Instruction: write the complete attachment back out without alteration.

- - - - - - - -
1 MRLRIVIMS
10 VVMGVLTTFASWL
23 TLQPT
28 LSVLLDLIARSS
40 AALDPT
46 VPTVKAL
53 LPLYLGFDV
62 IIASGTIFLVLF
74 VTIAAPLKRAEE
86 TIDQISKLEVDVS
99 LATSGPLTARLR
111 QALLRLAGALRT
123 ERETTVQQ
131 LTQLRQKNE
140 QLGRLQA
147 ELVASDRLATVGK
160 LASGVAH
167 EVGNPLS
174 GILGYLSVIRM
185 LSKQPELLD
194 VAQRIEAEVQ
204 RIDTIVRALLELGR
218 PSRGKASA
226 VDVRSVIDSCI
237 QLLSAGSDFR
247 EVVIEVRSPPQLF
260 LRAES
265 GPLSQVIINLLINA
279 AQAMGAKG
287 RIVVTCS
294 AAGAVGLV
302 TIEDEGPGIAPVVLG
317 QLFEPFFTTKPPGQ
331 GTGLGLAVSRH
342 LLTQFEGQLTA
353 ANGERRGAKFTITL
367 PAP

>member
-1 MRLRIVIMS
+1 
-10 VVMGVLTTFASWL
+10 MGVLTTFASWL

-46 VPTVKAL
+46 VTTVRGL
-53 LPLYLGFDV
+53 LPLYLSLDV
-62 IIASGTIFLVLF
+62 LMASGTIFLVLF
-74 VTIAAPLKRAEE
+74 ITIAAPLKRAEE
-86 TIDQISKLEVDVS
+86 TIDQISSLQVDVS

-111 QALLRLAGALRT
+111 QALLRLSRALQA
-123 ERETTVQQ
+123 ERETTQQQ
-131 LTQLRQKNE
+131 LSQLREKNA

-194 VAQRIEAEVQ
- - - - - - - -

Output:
1 MRLRIVIMS
10 VVMGVLTTFASWL
23 TLQPT
28 LSVLLDLIARSS
40 AALDPT
46 VPTVKAL
53 LPLYLGFDV
62 IIASGTIFLVLF
74 VTIAAPLKRAEE
86 TIDQISKLEVDVS
99 LATSGPLTARLR
111 QALLRLAGALRT
123 ERETTVQQ
131 LTQLRQKNE
140 QLGRLQA
147 ELVASDRLATVGK
160 LASGVAH
167 EVGNPLS
174 GILGYLSVIRM
185 LSKQPELLD
194 VAQRIEAEVQ
204 RIDTIVRALLELGR
218 PSRGKASA
226 VDVRSVIDSCI
237 QLLSAGSDFR
247 EVVIEVRSPPQLF
260 LRAES
265 GPLSQVIINLLINA
279 AQAMGAKG
287 RIVVTCS
294 AAGAVGLV
302 TIEDEGPGIAPVVLG
317 QLFEPFFTTKPPGQ
331 GTGLGLAVSRH
342 LLTQFEGQLTA
353 ANGERRGAKFTITL
367 PAP

>member
-1 MRLRIVIMS
+1 
-10 VVMGVLTTFASWL
+10 MGVLTTFASWL

-46 VPTVKAL
+46 VTTVRGL
-53 LPLYLGFDV
+53 LPLYLSLDV
-62 IIASGTIFLVLF
+62 LMASGTIFLVLF
-74 VTIAAPLKRAEE
+74 ITIAAPLKRAEE
-86 TIDQISKLEVDVS
+86 TIDQISSLQVDVS

-111 QALLRLAGALRT
+111 QALLRLSRALQA
-123 ERETTVQQ
+123 ERETTQQQ
-131 LTQLRQKNE
+131 LSQLREKNA

-194 VAQRIEAEVQ